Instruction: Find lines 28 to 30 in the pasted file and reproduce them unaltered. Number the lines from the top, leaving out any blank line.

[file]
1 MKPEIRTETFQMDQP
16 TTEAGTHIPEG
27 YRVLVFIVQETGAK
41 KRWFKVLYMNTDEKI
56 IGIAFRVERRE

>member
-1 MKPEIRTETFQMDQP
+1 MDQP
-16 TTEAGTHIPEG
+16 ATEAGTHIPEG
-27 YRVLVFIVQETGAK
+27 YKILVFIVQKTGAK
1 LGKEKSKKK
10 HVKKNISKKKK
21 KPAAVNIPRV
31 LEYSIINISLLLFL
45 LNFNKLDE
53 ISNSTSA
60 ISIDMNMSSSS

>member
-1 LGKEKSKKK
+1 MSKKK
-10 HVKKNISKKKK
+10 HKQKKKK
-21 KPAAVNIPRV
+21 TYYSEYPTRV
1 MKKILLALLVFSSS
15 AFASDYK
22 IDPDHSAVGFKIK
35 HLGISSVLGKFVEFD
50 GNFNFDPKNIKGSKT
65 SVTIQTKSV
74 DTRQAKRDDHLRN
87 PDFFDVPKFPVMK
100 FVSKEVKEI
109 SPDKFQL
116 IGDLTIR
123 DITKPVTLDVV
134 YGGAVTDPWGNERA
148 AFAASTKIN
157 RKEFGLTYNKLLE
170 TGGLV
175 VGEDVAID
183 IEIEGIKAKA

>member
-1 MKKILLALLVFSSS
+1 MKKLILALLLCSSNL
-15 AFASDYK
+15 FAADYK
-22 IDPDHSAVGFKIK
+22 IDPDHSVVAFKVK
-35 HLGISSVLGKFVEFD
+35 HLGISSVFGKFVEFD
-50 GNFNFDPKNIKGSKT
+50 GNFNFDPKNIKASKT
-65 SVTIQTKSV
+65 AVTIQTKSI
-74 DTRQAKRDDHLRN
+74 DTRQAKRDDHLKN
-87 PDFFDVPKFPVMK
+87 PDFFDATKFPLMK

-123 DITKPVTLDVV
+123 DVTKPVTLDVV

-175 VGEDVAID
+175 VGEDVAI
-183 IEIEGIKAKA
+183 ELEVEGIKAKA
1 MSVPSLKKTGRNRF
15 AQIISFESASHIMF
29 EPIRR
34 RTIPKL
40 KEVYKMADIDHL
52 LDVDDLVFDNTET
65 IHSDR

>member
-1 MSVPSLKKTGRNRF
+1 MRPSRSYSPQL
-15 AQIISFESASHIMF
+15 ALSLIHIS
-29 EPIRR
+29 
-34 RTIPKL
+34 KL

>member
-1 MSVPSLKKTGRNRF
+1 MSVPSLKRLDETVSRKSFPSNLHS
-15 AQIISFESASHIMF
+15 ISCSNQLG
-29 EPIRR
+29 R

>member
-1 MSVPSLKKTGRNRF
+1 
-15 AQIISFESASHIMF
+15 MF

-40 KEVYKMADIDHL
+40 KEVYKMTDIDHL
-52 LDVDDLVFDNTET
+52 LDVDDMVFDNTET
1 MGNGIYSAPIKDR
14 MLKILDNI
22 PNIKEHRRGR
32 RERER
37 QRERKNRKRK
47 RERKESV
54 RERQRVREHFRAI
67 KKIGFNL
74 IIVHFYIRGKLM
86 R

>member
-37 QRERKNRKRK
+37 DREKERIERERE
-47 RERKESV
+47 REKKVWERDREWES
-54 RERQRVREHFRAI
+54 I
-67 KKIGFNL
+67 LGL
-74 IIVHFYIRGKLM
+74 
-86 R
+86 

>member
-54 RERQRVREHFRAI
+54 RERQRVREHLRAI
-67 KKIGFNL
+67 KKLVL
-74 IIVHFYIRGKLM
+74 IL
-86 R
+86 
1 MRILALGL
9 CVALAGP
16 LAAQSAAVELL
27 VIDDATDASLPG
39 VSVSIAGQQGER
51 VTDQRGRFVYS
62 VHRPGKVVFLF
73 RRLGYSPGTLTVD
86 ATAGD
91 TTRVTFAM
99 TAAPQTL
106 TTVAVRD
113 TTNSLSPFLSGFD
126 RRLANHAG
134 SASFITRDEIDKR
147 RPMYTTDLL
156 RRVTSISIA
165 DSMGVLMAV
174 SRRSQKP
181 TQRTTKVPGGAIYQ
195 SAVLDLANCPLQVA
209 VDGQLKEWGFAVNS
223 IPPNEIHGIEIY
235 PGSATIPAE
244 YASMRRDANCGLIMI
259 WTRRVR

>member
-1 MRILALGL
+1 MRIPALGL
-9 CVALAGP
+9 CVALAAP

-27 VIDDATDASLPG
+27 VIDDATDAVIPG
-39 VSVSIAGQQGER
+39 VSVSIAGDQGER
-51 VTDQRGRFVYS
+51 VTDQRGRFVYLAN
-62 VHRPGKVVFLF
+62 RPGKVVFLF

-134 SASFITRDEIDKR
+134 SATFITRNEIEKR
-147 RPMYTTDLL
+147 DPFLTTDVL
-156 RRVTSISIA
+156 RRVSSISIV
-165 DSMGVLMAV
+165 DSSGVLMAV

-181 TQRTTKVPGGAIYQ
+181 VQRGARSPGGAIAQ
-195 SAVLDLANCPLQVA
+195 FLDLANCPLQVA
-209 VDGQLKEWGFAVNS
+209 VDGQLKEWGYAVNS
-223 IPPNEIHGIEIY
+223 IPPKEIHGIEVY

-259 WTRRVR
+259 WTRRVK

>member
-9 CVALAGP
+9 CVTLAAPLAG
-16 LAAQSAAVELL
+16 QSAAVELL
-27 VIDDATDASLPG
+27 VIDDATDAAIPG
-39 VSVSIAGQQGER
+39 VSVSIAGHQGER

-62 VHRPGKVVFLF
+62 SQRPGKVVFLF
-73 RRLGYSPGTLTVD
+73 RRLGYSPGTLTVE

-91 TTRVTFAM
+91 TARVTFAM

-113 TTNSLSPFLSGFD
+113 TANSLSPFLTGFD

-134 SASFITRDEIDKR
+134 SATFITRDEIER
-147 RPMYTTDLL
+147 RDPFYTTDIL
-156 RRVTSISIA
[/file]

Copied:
15 AFASDYK
22 IDPDHSAVGFKIK
35 HLGISSVLGKFVEFD